How to get the best coffee from your French press

We’re not quite sure what we love more about the French press, the most simple of brewing methods. Could it be the ease with which it produces a clean, full-bodied brew? The soothing, smooth sensation of depressing the knob? Or how easy and quick it is to wash? Either way, here are our tips for giving your coffee plunger the best press.

Making coffee in a french press

What we also can’t fathom is how the popularity of the plunger pot has not prevented it from becoming a lost art, a quick fix and a mere after thought at most dinner parties. By paying a small amount of attention to the preparation of your daily brew, one can yield wondrously improved results. Follow these steps to experience the goodness for yourself.

Steps to getting the most from your French press

1. Boil your kettle. Make sure it stops before the water reaches boiling point. Technically, a temperature of 93-96°C is ideal. Boiling water will scald your coffee grounds. Spare a drop for the pot and the bottom of your cup. A lukewarm cuppa is just not on.

Bugatti kettle

2. Grind your coffee. A medium to coarse grind will do the trick. Freshly ground coffee is a must. Yes, you’ve heard us say it before and we’ll shout it from the hills if we have to. It simply makes all the difference. We recommend 65g of coffee for a 600ml pot, or roughly a tablespoon of ground coffee for every 100ml. A burr grinder, rather than a blade one, will ensure a consistent grind and keep sediment to a minimum.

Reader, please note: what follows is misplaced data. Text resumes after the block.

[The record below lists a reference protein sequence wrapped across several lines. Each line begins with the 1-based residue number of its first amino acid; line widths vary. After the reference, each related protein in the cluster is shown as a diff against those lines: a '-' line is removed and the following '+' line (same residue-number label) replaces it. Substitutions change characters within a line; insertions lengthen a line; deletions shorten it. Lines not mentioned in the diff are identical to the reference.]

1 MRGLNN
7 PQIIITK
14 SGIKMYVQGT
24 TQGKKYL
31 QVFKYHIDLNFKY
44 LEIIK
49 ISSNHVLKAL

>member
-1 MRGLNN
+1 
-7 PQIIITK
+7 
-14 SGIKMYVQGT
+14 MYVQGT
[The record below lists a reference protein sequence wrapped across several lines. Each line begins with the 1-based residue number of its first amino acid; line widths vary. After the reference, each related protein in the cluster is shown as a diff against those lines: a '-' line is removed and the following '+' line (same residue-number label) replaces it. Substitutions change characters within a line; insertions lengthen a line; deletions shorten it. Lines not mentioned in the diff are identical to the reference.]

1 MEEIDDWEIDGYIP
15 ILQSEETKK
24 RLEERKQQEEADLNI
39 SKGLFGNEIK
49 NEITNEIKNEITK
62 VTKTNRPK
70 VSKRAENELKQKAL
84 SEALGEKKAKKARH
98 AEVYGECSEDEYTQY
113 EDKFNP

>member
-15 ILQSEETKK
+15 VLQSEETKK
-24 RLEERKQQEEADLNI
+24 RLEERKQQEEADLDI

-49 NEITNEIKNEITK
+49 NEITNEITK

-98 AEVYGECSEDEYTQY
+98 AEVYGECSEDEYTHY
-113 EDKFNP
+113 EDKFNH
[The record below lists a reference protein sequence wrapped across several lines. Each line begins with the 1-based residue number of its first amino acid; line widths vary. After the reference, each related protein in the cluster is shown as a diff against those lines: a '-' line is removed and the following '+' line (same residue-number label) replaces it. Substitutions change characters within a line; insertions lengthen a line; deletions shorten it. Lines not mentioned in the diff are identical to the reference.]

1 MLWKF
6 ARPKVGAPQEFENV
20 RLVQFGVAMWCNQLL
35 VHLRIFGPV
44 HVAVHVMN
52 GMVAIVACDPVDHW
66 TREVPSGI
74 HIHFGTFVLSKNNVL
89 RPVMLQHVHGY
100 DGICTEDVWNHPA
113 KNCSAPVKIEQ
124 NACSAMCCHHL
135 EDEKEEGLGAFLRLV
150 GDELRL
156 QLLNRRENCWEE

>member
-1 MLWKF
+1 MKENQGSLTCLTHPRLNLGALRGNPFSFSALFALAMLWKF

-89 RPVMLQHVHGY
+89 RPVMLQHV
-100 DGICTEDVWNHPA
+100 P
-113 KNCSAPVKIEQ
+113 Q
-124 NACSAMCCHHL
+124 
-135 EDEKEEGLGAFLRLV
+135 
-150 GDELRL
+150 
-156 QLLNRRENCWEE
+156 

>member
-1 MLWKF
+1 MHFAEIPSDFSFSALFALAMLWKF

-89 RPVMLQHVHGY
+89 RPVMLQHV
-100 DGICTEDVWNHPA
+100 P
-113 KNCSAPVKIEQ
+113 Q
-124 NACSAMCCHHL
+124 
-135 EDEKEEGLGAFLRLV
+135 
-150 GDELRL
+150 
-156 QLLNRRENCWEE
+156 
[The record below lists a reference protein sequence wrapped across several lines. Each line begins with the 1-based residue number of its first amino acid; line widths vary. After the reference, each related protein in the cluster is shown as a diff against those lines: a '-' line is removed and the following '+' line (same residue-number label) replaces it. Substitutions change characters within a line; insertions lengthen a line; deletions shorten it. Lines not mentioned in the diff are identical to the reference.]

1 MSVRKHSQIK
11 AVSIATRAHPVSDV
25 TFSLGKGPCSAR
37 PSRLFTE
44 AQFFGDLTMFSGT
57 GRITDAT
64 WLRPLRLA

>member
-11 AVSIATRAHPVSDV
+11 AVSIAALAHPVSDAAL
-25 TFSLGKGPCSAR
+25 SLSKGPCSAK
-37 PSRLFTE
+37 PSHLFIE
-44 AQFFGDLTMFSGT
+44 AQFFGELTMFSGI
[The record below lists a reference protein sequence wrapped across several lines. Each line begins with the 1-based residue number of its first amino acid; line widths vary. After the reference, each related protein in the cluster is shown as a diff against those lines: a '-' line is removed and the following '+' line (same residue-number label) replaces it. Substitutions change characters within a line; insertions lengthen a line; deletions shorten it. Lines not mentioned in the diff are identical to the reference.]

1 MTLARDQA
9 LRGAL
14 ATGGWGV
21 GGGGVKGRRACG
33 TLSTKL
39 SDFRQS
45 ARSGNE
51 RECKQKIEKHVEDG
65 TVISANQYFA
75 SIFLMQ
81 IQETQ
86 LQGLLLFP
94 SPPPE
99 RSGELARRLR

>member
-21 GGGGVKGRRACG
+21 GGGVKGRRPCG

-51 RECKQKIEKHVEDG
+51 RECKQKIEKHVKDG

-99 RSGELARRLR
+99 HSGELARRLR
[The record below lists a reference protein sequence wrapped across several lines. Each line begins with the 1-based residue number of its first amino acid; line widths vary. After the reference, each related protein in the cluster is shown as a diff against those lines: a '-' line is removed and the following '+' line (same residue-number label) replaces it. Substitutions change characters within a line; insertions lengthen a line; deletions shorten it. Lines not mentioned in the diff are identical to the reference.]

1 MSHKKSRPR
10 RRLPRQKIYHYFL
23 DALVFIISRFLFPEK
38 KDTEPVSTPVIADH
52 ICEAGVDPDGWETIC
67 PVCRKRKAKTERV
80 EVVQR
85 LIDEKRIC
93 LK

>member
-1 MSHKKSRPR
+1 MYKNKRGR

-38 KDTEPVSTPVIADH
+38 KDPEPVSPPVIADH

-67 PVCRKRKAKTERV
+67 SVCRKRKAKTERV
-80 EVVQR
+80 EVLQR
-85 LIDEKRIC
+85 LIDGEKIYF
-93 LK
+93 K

Graef burr grinder

3. Pop your ground coffee into the pot and fill it up halfway with hot water. Make sure all the grinds get thoroughly saturated. Appreciate the rich aroma and creamy texture as the grinds bloom. Let it stand for one minute.

coffee bloom in french press

4. Give the grinds a stir, top the pot up with hot water and put the lid in place. Let the brew stand for three minutes.

Making coffee in a french press

5. Plunge slowly and steadily.

plunging coffee

Pour and enjoy. Your brew is best enjoyed immediately. Leaving the coffee to stew over the grounds will make it go bitter.

French press coffee

If you find your brew too bitter, try a coarser grind or a slightly smaller quantity of coffee. Too weak? A finer grind will do the trick. Too intense? Increase the water to coffee ratio. Keep in mind that flavour is a spectrum, a slight adjustment to your technique will yield noticeable changes in flavour. At the end of the day, it’s all about finding a brew that makes you happy.

Head this way to check out our range of French presses.

And if you would like fresh coffee beans delivered to your door, here you go.